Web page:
Figure 3 shows that two thirds of Italians position themselves in the centre of the political spectrum. 33 per cent label themselves centre-right, 30 per cent label themselves centre-left. 21 per cent label themselves as right-wing, either right (14 percent) or extreme right (7 percent). 16 percent label themselves left-wing, either left (12 percent) or extreme left (4 percent).

Similar to our previous study on France (Is Right the new Left? Right-wing voters in France and in the EU and how they differ. May 2017), those who view themselves as right-wing differ massively from those on the left when it comes to support of their country’s membership in the European Union. Figure 4 shows that those who view themselves as centre-left or left are largely supportive of Italy’s membership in the EU. Yet, those who identify themselves as centre-right are split: 51 per cent would vote to remain in the EU if asked in a referendum, while 49 per cent would vote to leave. Those who identify themselves as right-wing are very strongly negatively predisposed to their country’s membership: 69 per cent would vote for their country to leave the EU, while only 31 per cent would vote for their country to remain.

Figure 5 shows that a very similar pattern emerges when people are asked about their preference for further political and economic integration in Europe. Those who self-identify as centre-left or left are very much in favour of further European integration (centre-left 73 per cent, left 77 per cent). While those who view themselves as right are less positive in comparison. 61 per cent of those on the centre-right favour more political and economic integration, while only 55 per cent of those on the right do.

When asked about their own country, Italians are even more dissatisfied. 87 per cent of Italians believe that their country is moving in the wrong direction. Figure 6 shows that there is not much variation between the different political groups. 86 per cent of those on the left are of the view that Italy is moving in the wrong direction, while 83 per cent on the centre-left do. Similarly, 88 per cent on the centre-right are of the view that their country is moving in the wrong direction, while even 91 per cent on the right do. Italians are extremely sceptical of the state of their country today.

Finally, we inspect people’s views about their own personal situation. Figure 7 displays the share of people who think that their own personal economic situation has become better, worse or stayed the same over the past two years. When asked about their personal economic situation, Italians display a high level of pessimism: 54 per cent state that their situation has become worse over the past two years, 30 per cent state it has not changed, while only 16 per cent state that it has become better. Figure 7 shows that there is little variation between the different political groups: 61 per cent of those on the left and 61 per cent of those on the right state, that their personal economic situation has worsened over the past two years. 51 per cent on the centre-right view themselves as worse off than before and 48 per cent on the centre-left.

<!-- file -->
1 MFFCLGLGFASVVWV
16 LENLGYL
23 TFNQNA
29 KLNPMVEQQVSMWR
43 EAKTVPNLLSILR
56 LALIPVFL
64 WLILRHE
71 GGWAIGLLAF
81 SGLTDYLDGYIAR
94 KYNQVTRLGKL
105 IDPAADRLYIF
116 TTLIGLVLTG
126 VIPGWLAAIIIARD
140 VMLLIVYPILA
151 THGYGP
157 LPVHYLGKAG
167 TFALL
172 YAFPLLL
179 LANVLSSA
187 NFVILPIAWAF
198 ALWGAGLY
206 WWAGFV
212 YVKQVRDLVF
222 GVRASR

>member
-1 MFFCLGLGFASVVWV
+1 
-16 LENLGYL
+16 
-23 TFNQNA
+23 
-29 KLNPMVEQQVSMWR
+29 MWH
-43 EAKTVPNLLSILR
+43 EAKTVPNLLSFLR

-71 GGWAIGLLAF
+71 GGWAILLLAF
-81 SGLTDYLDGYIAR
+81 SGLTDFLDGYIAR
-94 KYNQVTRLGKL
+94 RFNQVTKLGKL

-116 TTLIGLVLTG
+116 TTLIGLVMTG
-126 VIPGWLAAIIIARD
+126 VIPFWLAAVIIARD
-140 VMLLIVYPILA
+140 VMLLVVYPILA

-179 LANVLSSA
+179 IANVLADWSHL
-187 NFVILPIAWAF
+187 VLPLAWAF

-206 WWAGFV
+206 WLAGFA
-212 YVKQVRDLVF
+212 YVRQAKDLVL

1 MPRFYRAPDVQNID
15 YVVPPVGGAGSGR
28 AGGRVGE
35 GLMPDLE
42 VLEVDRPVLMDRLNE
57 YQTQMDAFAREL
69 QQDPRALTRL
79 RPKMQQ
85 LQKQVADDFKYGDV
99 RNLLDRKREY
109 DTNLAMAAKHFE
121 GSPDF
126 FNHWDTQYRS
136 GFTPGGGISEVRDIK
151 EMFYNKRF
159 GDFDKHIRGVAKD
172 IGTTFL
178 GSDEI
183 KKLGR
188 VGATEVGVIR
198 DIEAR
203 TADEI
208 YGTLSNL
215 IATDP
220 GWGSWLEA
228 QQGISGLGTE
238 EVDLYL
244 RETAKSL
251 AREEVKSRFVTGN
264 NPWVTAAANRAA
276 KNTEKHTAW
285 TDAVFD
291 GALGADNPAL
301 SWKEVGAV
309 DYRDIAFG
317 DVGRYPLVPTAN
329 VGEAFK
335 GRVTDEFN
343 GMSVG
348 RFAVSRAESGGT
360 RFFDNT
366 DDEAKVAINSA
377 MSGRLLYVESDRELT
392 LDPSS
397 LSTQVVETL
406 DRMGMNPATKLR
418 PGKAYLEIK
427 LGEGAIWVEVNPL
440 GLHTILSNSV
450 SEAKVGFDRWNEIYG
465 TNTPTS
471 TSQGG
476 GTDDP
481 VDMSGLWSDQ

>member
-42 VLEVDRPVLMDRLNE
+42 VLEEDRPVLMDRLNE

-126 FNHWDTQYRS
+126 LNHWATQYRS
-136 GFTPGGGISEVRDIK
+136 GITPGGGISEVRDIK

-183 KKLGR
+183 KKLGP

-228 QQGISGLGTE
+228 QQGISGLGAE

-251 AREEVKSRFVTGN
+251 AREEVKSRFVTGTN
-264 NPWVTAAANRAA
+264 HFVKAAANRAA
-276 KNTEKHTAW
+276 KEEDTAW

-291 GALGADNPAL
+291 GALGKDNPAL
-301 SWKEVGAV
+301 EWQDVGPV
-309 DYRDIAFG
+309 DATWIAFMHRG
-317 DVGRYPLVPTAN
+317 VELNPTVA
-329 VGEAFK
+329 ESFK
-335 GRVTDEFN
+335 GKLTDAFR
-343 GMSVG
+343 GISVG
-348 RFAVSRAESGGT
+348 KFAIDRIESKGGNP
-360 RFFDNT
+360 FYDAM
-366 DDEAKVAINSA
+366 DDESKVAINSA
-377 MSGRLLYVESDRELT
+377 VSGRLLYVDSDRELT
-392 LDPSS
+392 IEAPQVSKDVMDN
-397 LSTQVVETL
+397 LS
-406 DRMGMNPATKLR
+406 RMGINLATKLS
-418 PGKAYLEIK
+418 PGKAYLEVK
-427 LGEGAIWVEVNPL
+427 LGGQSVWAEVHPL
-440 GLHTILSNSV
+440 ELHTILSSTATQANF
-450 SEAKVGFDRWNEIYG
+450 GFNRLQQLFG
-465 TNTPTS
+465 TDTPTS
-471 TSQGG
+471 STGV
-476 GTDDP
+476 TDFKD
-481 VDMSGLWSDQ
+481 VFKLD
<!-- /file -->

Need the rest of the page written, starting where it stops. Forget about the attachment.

Large numbers of Italians have seen their personal economic situation deteriorate over the past years and a very large majority of Italians is very negative about their country’s development. While people’s views about the state of European politics has not been affected by this disenchantment for many years, with the Euro crisis it did. Ordinary Italians are no longer sanguine about political developments in Brussels. The EU is no longer considered a lifebuoy and protector against risks for Italians who have been disenchanted with national politics for decades. Interestingly, however, while support for EU membership is at a clear low point in Italy, support for further European integration, although decreasing, is still high. This may seem like a contradiction at first, but perhaps it is not. Italians may have become sceptical of the way the EU works today, but have not yet turned against the Union. They wish to see a different Europe in which they can find protection in light of years of political and economic uncertainty.